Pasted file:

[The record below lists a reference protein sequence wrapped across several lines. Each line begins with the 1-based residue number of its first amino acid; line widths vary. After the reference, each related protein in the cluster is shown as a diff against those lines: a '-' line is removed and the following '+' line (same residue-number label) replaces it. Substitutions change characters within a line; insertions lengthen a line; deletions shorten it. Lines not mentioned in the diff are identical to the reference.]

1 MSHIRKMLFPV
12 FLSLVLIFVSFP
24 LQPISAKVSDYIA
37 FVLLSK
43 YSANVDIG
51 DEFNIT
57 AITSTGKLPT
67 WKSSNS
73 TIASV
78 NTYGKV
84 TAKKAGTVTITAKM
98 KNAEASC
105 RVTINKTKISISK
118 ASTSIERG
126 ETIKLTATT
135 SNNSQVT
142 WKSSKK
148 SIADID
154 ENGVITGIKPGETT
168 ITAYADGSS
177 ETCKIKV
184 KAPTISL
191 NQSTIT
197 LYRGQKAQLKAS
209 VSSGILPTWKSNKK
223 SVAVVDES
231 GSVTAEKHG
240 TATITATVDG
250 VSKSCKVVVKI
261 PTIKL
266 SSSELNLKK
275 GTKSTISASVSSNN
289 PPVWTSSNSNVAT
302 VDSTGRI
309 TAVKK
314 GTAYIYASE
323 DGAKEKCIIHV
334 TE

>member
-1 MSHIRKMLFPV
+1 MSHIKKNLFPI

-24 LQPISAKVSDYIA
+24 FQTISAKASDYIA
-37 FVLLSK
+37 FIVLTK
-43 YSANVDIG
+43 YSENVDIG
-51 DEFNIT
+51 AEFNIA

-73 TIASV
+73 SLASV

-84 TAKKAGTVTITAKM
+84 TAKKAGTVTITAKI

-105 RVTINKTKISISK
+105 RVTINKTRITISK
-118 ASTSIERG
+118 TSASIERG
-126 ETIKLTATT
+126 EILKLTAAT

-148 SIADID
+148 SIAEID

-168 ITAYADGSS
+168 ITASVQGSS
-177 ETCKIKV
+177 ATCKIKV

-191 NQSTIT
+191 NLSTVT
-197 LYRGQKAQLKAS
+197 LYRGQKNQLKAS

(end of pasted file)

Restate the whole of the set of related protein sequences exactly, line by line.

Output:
[The record below lists a reference protein sequence wrapped across several lines. Each line begins with the 1-based residue number of its first amino acid; line widths vary. After the reference, each related protein in the cluster is shown as a diff against those lines: a '-' line is removed and the following '+' line (same residue-number label) replaces it. Substitutions change characters within a line; insertions lengthen a line; deletions shorten it. Lines not mentioned in the diff are identical to the reference.]

1 MSHIRKMLFPV
12 FLSLVLIFVSFP
24 LQPISAKVSDYIA
37 FVLLSK
43 YSANVDIG
51 DEFNIT
57 AITSTGKLPT
67 WKSSNS
73 TIASV
78 NTYGKV
84 TAKKAGTVTITAKM
98 KNAEASC
105 RVTINKTKISISK
118 ASTSIERG
126 ETIKLTATT
135 SNNSQVT
142 WKSSKK
148 SIADID
154 ENGVITGIKPGETT
168 ITAYADGSS
177 ETCKIKV
184 KAPTISL
191 NQSTIT
197 LYRGQKAQLKAS
209 VSSGILPTWKSNKK
223 SVAVVDES
231 GSVTAEKHG
240 TATITATVDG
250 VSKSCKVVVKI
261 PTIKL
266 SSSELNLKK
275 GTKSTISASVSSNN
289 PPVWTSSNSNVAT
302 VDSTGRI
309 TAVKK
314 GTAYIYASE
323 DGAKEKCIIHV
334 TE

>member
-1 MSHIRKMLFPV
+1 MSHIKKNLFPI

-24 LQPISAKVSDYIA
+24 FQTISAKASDYIA
-37 FVLLSK
+37 FIVLTK
-43 YSANVDIG
+43 YSENVDIG
-51 DEFNIT
+51 AEFNIA

-73 TIASV
+73 SLASV

-84 TAKKAGTVTITAKM
+84 TAKKAGTVTITAKI

-105 RVTINKTKISISK
+105 RVTINKTRITISK
-118 ASTSIERG
+118 TSASIERG
-126 ETIKLTATT
+126 EILKLTAAT

-148 SIADID
+148 SIAEID

-168 ITAYADGSS
+168 ITASVQGSS
-177 ETCKIKV
+177 ATCKIKV

-191 NQSTIT
+191 NLSTVT
-197 LYRGQKAQLKAS
+197 LYRGQKNQLKAS